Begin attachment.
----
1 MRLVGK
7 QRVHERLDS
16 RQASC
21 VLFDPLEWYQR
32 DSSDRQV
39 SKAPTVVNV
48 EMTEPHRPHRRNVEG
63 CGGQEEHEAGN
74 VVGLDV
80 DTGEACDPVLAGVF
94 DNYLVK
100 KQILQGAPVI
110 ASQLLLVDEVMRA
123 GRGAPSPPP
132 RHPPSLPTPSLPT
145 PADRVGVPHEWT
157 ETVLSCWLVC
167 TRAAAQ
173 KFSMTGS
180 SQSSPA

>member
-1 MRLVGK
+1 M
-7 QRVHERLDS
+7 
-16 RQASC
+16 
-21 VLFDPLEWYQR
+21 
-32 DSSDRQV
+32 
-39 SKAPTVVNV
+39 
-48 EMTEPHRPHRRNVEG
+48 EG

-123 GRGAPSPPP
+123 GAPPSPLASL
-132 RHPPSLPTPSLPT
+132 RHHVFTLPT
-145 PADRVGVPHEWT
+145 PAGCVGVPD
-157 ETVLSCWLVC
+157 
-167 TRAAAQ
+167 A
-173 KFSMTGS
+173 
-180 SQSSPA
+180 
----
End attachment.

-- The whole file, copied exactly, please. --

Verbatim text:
1 MRLVGK
7 QRVHERLDS
16 RQASC
21 VLFDPLEWYQR
32 DSSDRQV
39 SKAPTVVNV
48 EMTEPHRPHRRNVEG
63 CGGQEEHEAGN
74 VVGLDV
80 DTGEACDPVLAGVF
94 DNYLVK
100 KQILQGAPVI
110 ASQLLLVDEVMRA
123 GRGAPSPPP
132 RHPPSLPTPSLPT
145 PADRVGVPHEWT
157 ETVLSCWLVC
167 TRAAAQ
173 KFSMTGS
180 SQSSPA

>member
-1 MRLVGK
+1 M
-7 QRVHERLDS
+7 
-16 RQASC
+16 
-21 VLFDPLEWYQR
+21 
-32 DSSDRQV
+32 
-39 SKAPTVVNV
+39 
-48 EMTEPHRPHRRNVEG
+48 EG

-123 GRGAPSPPP
+123 GAPPSPLASL
-132 RHPPSLPTPSLPT
+132 RHHVFTLPT
-145 PADRVGVPHEWT
+145 PAGCVGVPD
-157 ETVLSCWLVC
+157 
-167 TRAAAQ
+167 A
-173 KFSMTGS
+173 
-180 SQSSPA
+180 